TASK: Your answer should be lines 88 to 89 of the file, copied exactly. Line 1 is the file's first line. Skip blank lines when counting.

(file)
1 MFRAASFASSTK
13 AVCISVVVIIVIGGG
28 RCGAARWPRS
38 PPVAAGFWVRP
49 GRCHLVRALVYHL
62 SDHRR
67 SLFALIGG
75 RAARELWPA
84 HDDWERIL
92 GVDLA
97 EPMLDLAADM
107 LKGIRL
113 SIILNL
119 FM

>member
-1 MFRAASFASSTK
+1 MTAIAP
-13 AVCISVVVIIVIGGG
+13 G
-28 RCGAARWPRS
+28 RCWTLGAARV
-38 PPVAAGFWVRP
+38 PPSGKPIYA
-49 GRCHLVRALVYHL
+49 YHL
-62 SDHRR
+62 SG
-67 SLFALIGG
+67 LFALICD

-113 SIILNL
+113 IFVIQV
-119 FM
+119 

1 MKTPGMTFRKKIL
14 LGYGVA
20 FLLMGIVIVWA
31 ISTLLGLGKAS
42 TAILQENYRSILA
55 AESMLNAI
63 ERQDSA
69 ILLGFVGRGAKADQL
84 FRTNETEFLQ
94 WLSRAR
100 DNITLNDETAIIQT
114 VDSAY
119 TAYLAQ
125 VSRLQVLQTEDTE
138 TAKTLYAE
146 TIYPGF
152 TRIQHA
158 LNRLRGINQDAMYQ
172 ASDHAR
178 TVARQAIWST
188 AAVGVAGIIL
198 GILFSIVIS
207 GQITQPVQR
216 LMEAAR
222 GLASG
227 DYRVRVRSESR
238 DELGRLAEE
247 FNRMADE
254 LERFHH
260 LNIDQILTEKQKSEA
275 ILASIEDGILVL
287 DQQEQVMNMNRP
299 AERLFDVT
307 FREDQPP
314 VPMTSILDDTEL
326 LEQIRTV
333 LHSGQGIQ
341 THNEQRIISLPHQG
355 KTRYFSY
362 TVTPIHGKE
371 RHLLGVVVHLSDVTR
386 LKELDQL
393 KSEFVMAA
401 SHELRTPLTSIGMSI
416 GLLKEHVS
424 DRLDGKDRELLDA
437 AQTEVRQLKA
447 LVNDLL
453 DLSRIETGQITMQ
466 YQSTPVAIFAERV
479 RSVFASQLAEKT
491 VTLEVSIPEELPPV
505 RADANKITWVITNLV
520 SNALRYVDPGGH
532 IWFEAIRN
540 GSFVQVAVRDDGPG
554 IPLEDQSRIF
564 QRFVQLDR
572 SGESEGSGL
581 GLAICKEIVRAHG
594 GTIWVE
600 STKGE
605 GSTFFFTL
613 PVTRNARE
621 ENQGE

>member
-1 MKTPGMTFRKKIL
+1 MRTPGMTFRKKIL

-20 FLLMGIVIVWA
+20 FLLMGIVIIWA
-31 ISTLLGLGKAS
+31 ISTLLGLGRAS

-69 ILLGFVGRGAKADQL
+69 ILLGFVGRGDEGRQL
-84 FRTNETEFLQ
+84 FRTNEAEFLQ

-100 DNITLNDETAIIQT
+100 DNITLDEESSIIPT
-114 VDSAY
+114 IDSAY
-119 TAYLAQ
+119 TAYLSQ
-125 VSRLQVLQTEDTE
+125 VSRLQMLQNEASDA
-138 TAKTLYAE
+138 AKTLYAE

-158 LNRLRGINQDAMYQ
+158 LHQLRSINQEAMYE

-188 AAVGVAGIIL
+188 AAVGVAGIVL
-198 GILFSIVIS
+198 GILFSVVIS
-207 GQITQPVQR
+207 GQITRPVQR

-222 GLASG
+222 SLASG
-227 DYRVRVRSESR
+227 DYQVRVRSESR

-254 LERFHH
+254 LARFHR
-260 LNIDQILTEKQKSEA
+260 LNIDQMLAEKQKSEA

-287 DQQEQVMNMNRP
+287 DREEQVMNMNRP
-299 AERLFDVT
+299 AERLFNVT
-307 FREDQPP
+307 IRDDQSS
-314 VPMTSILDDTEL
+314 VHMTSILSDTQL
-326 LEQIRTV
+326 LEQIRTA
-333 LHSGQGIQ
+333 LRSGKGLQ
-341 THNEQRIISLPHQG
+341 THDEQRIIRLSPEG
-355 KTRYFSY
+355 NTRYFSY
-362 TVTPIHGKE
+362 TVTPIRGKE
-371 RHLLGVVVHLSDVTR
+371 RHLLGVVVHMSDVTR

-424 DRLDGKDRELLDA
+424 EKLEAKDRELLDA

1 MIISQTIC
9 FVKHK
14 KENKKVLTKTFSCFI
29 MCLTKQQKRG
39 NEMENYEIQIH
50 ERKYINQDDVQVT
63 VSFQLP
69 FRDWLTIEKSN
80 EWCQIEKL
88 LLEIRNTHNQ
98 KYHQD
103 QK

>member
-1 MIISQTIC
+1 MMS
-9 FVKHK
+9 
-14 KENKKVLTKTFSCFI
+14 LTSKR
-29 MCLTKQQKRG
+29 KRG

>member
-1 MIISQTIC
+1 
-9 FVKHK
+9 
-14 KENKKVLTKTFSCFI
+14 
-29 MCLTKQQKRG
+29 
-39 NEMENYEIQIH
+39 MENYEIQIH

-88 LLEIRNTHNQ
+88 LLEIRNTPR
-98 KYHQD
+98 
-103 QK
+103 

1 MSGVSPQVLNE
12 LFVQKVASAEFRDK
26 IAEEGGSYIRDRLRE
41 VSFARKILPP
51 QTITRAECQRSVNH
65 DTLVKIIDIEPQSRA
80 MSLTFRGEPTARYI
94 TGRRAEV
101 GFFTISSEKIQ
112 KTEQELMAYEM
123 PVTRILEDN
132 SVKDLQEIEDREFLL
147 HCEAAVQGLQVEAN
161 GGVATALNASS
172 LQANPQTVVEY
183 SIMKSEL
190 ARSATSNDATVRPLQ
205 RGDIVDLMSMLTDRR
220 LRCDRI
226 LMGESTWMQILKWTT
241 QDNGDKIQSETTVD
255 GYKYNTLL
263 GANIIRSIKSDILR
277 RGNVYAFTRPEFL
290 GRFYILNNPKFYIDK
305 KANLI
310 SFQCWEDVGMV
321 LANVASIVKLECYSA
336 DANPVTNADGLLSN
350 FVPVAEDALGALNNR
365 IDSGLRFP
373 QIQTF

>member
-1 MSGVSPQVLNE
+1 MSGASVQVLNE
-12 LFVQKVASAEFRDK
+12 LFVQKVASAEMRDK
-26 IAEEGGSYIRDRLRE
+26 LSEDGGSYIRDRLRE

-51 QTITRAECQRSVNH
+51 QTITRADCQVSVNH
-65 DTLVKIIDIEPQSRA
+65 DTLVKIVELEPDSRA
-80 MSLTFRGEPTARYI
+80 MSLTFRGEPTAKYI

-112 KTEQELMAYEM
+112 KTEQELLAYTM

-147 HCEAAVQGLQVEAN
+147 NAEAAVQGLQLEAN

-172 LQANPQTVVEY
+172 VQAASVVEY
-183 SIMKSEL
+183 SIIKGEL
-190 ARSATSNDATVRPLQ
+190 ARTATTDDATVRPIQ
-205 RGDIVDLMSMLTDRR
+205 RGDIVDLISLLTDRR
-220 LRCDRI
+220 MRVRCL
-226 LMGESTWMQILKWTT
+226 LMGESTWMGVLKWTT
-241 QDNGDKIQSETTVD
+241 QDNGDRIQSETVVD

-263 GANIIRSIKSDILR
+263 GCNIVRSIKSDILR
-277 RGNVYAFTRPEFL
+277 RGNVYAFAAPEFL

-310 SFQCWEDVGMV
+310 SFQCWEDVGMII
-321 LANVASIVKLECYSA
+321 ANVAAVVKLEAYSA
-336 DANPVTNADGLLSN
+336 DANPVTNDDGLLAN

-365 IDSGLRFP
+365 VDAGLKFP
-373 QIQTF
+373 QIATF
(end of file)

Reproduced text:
532 IWFEAIRN
540 GSFVQVAVRDDGPG